How many voters statewide think New York is in a recession? Close to two-thirds — 65% — believe the state is under the cloud of a recession. 34% say we are not in an economic slump, and 1% is unsure. There has been an increase in the proportion of voters who think New York is in a recession. When this question was last reported in NBC 4 New York/Wall Street Journal/Marist’s survey last April, 58% said the state was in a recession. 39% thought New York was not, and 3% were unsure.
While Cuomo’s approval rating has fallen, his favorability remains strong. 63% of voters have a positive view of the governor while 33% have a negative impression of him. Four percent have either never heard of him or are unsure how to rate him. This is little changed from November when 66% said they liked the governor. 28% reported they disliked him, and 6% had either never heard of him or were unsure how to rate him.
“Governor Cuomo is bolstered by a high favorability rating,” says Dr. Lee M. Miringoff, Director of The Marist College Institute for Public Opinion. “His lower job performance score is not costing him at the ballot box.”
Voters Weigh In on Potential GOP Hopefuls
Are Cuomo’s potential challengers viewed positively by voters? 61% of voters have an unfavorable view of Donald Trump. 36% think well of him, and 4% have either never heard of him or are unsure how to rate him. Looking at Carl Paladino, 30% like him while 40% have a lesser opinion of him. Three in ten voters — 30% — have either never heard of him or are unsure how to rate him. Rob Astorino is little known to a plurality of voters. While 25% think well of him and 29% have a negative impression of Astorino, 46% have either never heard of him or are unsure how to rate him.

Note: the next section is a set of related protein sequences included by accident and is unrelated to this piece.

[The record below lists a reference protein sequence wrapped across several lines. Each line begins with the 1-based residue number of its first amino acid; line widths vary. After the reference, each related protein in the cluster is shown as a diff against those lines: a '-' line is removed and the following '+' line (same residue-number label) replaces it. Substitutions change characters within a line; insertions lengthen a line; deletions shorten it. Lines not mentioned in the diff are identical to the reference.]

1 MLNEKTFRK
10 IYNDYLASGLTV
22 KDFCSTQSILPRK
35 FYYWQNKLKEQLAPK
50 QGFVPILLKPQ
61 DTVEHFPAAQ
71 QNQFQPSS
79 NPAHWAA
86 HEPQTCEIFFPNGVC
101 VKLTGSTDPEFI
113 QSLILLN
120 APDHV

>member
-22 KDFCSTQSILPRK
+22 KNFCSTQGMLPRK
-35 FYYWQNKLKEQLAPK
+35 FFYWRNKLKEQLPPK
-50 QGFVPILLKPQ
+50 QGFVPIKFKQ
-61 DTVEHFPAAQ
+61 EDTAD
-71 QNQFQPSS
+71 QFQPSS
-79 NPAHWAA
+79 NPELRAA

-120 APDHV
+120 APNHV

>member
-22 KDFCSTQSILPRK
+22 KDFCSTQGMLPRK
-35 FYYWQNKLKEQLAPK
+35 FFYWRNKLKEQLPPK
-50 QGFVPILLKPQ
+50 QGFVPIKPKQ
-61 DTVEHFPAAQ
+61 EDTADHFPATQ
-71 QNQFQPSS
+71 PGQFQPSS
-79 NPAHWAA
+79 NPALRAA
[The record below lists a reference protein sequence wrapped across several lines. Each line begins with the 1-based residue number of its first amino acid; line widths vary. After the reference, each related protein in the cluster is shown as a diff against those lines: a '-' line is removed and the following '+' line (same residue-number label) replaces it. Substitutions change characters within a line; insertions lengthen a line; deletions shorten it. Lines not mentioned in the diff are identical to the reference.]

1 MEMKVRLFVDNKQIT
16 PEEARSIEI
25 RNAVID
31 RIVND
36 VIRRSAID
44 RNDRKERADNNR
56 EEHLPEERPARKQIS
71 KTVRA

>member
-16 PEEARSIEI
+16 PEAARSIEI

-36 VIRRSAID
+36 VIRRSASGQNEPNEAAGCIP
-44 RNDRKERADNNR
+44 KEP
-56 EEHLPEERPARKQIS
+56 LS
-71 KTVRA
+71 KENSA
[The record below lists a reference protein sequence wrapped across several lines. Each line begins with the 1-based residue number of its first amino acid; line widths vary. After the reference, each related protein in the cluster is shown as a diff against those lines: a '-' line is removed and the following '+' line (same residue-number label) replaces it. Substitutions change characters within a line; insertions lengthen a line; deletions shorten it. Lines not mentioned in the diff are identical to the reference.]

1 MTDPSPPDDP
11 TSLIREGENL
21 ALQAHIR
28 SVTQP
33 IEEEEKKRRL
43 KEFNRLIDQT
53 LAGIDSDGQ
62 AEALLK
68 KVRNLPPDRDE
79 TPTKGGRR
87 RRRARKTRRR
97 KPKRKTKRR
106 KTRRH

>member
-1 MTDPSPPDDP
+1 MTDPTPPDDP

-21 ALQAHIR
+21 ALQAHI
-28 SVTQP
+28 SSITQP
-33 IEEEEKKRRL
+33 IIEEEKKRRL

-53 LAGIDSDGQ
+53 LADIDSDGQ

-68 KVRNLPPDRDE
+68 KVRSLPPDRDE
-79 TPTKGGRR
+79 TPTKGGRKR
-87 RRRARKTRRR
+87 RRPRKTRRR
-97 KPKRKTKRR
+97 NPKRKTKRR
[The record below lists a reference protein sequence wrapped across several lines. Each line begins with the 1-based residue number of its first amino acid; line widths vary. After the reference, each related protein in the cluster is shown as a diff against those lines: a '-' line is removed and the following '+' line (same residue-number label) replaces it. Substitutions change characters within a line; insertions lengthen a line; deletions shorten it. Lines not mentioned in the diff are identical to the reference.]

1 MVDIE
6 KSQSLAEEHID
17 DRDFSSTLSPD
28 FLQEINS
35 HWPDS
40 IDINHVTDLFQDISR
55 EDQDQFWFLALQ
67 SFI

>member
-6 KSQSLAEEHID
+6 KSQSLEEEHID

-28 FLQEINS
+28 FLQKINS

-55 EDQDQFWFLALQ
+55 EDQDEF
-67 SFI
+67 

When looking at Republicans statewide, Trump has the highest favorable rating. 60% of Republican voters like Trump while 37% do not. Three percent have either never heard of him or are unsure how to rate him. When it comes to Paladino, there is little consensus among Republicans. 38% think highly of him while 31% do not. 32% have either never heard of Paladino or are unsure how to rate him. Astorino is not well known among Republicans. 34% have a positive view of him while 17% have a negative opinion of him. However, nearly half of Republicans — 49% — have either never heard of him or are unsure how to rate him.
While a majority of voters think Governor Cuomo is improving Albany for the better, fewer say he is having a positive impact on the state, overall.